Barry, Chapter One, Part XXII

 

“I don’t know, but it’s more fun with boys and girls than just girls, isn’t it,” I begged.

“It changes the conversation entirely,” Melissa quipped.

“But it doesn’t have to,” I said, thinking a mile-a-minute.

“But we were talking about boys,” Lisa said.

“So keep talking about boys.  I know about boys,” I said, knowing they would never be brave enough to bring up sex anyway.  Among the boys there was a culture of mutually accepted lies that ranged from tepid to kinky via imagination…but how could you fool a tent full of girls?

“Then why is it that all boys want from girls is to have sex?” Sue asked.

I know I turned red all over, but I also know this was a defining moment in my chances to date or never date Lisa.

“I think it depends on the boy.  Some guys really love their girlfriends, and not just for the sex either.”

“Oh?” Sue said.  “I think they say they are in love just to get sex.”

“Yeah maybe, but then what? The girls have sex and later find out whether the guy is really in love or not? Or the girl can say ‘No, let’s wait’ to test the guy, risking he may run off. I mean I have no idea what girls think, but people end up sleeping together, even if there are different reasons why.  As long as no one gets pregnant, I figure sex is fun for boys and girls.”  Ah, I was in full swing now.  Those early days of proselytizing “Everything You Wanted to Know About Sex, But were Afraid To Ask,” off the balcony of my room paid off, and I didn’t have to lie!  Yet, at the time…:

(I so wanted this to be my final statement on the subject.)

Lisa: “But you said you had sex with Jeanne, but it wasn’t true!”

Me: “My God I’m the bad guy. I already apologized to Jeanne.”

Melissa: “That’s not the point, the point is, why are boys so hung up on sex?”

Me:  “And girls aren’t hot to trot?  What were you talking about before we showed up?”

Melissa:  “I was talking about Todd, not sex, or sex with Todd, but just Todd, you sex maniac.”

Me:  “So who do you like Sue?”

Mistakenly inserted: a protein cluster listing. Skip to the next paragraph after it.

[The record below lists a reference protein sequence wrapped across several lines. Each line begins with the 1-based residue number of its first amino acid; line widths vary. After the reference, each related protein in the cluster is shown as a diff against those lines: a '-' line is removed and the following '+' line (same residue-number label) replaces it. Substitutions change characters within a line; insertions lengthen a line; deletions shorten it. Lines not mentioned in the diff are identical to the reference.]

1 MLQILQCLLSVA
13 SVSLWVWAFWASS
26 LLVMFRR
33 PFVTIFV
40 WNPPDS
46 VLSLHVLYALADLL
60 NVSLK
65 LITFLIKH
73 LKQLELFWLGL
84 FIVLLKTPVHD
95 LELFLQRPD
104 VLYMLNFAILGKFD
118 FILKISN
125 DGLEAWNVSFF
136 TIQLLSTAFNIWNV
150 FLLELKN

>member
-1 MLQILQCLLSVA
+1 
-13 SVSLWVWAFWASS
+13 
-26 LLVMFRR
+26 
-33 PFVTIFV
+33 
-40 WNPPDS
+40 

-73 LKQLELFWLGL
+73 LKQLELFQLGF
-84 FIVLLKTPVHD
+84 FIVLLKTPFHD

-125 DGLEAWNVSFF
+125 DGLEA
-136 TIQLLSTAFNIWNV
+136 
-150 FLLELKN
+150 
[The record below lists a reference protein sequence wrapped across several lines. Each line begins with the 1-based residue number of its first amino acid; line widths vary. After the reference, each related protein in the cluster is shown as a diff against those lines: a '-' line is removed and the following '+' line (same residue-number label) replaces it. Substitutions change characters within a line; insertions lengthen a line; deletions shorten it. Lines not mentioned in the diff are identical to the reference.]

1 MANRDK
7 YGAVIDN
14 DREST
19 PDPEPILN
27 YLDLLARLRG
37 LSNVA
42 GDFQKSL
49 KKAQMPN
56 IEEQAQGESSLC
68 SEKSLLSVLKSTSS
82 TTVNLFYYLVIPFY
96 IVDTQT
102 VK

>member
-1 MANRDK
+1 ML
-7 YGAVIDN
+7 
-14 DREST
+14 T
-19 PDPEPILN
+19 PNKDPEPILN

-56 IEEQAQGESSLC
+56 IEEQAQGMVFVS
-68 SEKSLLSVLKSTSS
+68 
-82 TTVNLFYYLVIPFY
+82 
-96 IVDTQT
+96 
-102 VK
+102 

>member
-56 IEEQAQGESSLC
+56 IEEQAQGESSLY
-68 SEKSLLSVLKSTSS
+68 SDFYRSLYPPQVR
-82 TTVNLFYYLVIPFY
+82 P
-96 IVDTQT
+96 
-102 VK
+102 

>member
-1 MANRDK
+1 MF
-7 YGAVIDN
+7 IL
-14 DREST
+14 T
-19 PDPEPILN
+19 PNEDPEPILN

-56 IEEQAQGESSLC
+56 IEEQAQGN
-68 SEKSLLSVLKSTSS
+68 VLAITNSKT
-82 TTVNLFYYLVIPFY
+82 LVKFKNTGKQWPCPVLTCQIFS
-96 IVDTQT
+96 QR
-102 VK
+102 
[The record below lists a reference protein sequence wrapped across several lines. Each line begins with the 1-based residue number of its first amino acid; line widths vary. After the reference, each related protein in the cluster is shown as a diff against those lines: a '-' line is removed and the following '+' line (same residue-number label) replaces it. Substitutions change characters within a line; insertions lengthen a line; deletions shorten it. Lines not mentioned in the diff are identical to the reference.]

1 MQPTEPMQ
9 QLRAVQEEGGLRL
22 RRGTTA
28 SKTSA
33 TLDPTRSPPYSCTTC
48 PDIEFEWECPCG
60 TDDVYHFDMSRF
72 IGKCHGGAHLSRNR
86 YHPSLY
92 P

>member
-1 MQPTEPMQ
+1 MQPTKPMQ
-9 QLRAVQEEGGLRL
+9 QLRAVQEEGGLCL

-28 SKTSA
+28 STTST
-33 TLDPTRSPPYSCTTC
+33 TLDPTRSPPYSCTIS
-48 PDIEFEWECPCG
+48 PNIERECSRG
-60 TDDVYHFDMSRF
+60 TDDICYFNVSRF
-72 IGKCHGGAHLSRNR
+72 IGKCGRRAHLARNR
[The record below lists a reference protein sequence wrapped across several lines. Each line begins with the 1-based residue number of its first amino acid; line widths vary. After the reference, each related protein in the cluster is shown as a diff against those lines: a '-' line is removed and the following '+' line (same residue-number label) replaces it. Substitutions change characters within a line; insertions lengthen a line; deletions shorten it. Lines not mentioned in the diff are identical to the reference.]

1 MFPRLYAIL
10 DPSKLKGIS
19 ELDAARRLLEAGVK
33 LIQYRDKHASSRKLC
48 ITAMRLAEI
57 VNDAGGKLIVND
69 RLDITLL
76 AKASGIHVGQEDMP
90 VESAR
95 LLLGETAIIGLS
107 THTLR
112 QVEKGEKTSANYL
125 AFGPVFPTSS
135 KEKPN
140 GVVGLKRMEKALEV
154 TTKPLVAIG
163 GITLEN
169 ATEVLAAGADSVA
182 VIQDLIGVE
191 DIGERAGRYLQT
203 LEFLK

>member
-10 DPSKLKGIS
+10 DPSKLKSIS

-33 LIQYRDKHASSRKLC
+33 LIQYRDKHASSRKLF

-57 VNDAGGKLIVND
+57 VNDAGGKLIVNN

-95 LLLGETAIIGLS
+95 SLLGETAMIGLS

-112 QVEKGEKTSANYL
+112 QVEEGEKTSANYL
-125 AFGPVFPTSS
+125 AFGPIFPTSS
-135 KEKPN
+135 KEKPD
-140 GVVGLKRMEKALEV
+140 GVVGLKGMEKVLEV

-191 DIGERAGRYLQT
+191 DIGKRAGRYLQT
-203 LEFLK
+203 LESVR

Sue: “Well I can’t decide.  I think one of them will ask me out soon.”

Me: “How can you be so sure?

Sue: “I have my ways?”

Me: “See, it’s these ‘ways’ you talk about , this is what boys like me are interested in.

Melissa: “The girls way is to get into the guy’s eyesight in as many different situations as possible.”

Lisa: “Well, it’s the way you present yourself to a guy.  It’s not just repetition, because a first impression can seal the deal.”

Me: “How many times has a seductive approach worked for you, or any of us though?”

Sue: “Boys are too shy, and you coujld walk up to them and hit them over the head with the frying pan of love, and they’d still miss it.”

The girls laughed.

Me: “But what is the goal? Dating?  Marriage? A Fling? Someone to hang out with? To go steady? I mean it’s confusing.  I think guys are less confusing, and take life as it comes.”

 

 

 

 

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Barry Chapter One, Part XVIII

What the hell Barry, it could be any of these places,” Jerry chirped in the cool night air.  Canandaigua’s water only gets to about 67 degrees in a good August, so at night, the lake cools the air.

            “But I know their dock is square and they have a boathouse with a bedroom over it for guests.  Sure enough this place fits that, and I know I’m right.”

            “I hope, Thomas said in testosterese. “Throw me a line,” which he tied to a dock post in a hasty but accurate bowline.

            “OK boys, here we go, but if this is the wrong house, we just turn and run, right?”Jerry asked.

            “Right.”

            As soon as we got up the steps I knew I had gotten lucky because I recognized the compound which included two wooden houses carved out of a hill that led up to the tennis court.